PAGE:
The aircraft was also fitted with the SCR-717 search radar.



This was a 10cm radar, capable of switching from 5nm, 20nm, 50nm and 100nm range views. The antenna could be switched from 360 scanning to 180 degrees north to 180 degrees south. It could detect ships from as small as 5000 tons at 70nm and surfaced submarines from 20nm. The antenna was fitted in the rectractable lower gun tunnet.




The museum is open to the Public on Tuesdays, Thursdays and on Sundays from 9.30am to 3.30pm. Entrance fee is on $5.00 per person.  If you’re in the area, do yourself a favour and have a look, it’s definitely worth it.


Click HERE to see a small video on the project.








First Vampire to visit Amberley.


Back in May 1948, nearly 23,000 people were at Amberley to see a De Havilland Vampire aircraft flash over their heads at 500 m.p.h. and land after making two circuits, four hours behind its schedule.  Six thousand of the visitors had been waiting for the Vampire since before lunch-time, and thousands of others had been waiting for at least two hours.  At 11.30am when Brisbane people had been told it was due over the city, it was giving a demonstration flight over Sydney.



Originally scheduled to fly over Brisbane at 11.30am. and land at Amberley at 11.59, the Vampire did not arrive until 3.53pm. The Vampire was scheduled to fly over Brisbane for a short period between 8.45am until 8.55 before it returned to Sydney at 3.53pm. It was one of the features of Empire Air Day marking the beginning of Air Force Week. Thousands of people who watched for the aircraft were disappointed.  A large number telephoned The Courier-Mail.  Three different estimated times of arrival were received by Amberley officers during the day.  Shortly after noon a message from Sydney stated aircraft would arrive at Amberley at 1.45 pm.  This was later put back to 2.44.  At 2.55pm the control tower received a message that the air-craft’s estimated time of departure from Coff’s Harbour, where it refuelled, was 3.05 pm and that it was due at Amberley at 3.50 pm.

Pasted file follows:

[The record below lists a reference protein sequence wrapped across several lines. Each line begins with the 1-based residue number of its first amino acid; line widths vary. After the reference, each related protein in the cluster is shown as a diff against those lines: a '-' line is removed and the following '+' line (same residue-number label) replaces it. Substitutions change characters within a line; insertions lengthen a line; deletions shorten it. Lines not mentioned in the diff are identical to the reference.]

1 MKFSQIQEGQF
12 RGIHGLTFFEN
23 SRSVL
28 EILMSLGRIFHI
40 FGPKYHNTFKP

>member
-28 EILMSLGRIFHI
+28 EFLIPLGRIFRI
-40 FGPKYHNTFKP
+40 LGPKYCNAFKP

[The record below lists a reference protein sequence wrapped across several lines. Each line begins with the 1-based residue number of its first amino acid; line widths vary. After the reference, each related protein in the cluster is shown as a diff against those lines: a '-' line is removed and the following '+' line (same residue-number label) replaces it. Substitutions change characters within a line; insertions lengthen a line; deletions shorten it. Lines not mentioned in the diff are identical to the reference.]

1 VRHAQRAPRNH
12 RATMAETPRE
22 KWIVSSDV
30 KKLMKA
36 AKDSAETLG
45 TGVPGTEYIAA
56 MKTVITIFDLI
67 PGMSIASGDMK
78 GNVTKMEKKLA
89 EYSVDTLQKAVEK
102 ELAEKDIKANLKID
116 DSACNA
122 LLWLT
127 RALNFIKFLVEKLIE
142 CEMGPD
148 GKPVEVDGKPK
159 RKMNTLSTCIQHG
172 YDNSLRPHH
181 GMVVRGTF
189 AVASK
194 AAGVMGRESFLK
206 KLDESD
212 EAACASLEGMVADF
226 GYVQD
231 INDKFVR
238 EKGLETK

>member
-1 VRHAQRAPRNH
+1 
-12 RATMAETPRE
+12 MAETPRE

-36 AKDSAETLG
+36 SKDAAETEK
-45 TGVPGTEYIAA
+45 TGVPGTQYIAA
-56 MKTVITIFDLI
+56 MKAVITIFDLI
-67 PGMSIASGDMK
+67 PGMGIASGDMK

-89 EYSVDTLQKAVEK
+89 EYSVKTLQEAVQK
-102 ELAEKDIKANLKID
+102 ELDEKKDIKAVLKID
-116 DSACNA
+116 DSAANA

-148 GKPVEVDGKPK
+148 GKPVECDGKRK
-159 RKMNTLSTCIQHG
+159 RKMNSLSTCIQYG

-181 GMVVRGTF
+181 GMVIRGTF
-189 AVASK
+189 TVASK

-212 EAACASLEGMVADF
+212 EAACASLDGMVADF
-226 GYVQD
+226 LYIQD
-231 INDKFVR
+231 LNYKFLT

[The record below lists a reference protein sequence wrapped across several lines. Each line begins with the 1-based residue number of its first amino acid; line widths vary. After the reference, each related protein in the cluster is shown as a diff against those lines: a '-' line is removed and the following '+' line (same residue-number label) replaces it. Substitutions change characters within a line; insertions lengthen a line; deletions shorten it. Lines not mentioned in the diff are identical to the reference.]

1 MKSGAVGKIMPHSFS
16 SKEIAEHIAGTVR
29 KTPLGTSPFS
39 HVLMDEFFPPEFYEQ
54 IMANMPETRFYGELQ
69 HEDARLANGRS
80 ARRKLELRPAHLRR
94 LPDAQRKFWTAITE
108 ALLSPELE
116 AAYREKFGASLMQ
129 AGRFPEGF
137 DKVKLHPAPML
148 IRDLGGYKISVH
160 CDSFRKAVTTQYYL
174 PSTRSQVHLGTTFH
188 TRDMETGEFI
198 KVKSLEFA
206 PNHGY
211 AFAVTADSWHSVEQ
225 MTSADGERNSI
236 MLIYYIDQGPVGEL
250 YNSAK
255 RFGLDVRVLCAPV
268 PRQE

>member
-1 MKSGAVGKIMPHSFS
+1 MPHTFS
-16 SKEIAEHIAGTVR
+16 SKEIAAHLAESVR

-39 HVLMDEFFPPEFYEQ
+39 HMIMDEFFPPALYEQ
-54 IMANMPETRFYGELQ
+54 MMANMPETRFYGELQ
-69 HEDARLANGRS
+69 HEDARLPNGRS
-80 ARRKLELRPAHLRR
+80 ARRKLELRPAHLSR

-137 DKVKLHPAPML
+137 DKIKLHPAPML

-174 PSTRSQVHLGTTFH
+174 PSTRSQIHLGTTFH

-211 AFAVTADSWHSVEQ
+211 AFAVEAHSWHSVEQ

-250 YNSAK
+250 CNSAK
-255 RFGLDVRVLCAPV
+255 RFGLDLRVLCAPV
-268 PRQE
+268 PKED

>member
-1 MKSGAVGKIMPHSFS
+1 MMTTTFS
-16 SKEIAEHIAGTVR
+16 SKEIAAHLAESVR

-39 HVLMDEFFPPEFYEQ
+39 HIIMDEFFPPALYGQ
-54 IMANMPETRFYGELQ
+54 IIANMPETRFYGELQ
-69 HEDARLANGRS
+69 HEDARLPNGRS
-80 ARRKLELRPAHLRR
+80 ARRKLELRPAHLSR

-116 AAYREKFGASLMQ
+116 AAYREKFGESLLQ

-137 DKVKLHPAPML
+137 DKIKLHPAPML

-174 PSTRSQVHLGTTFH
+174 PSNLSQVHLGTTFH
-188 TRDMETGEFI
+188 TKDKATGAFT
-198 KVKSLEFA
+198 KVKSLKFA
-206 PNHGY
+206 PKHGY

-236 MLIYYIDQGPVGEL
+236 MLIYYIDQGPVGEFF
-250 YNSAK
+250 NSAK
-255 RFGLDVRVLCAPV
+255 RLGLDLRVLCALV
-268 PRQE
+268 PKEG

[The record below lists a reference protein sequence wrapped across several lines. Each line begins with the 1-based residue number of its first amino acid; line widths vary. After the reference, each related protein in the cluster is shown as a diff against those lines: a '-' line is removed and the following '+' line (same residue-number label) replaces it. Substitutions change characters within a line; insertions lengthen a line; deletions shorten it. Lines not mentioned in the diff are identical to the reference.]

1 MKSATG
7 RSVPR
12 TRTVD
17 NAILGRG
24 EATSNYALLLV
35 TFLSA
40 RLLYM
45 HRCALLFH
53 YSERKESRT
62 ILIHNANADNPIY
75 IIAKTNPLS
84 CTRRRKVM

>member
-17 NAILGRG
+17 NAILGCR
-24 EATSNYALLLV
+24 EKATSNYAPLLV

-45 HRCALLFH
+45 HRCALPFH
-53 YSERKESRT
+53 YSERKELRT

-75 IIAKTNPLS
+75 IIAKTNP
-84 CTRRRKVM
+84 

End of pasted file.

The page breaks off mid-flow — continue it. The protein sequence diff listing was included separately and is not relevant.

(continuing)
Piloted by Wing Commander D.R. Dimming of Point Cook, the Vampire broke the record for flying time between Brisbane and Sydney.  The Vampire flew from Sydney to Coff’s Harbour (270 air miles) in 48 minutes and from Coff’s Harbour to Brisbane (200 air miles) in 40 minutes.  This included two circuits of Amberley before landing.  The Temporary Commanding Officer at Amberley (Wing Commander R.C. Cresswell) said that the delay in arriving was due to last minute alterations of the Vampire’s itinerary, of which Amberley was not notified.  The aircraft had to wait at Coff’s Harbour for a Dakota aircraft carrying its refuelling apparatus and maintenance crew.  Wing-Commander Cresswell said that the Dakota could not have preceded the Vampire to Coff’s Harbour to avoid the delay of two hours there.  The Dakota carried the maintenance crew which had to wait until the vampire had taken off from Sydney.


The aircraft was being tested under Australian conditions, and had to have special maintenance men.  Nearly 3500 cars were parked in the grounds of Amberley, which was open to the public for the first time. The sightseers inspected Lincoln, Liberator, Mosquito, Mustang, Spitfire and Anson aircraft.  Special buses running from Ipswich to the Aerodrome were packed throughout the day.


Jet’s new record, Canberra to Sydney


An R.A.A.F. Vampire jet fighter shattered flying records between Canberra and Sydney yesterday. Piloted by Wing Commander D. R. ('Gell') Cumming, of Point Cook, the Vampire left Canberra at six minutes to four and reached Richmond aerodrome at 22 minutes past four, 28 minutes later.  Passenger planes normally fly from Canberra to Sydney (155 miles) in one hour five minutes.  Sunday Mail, 23rd May 1948



See the newspaper report HERE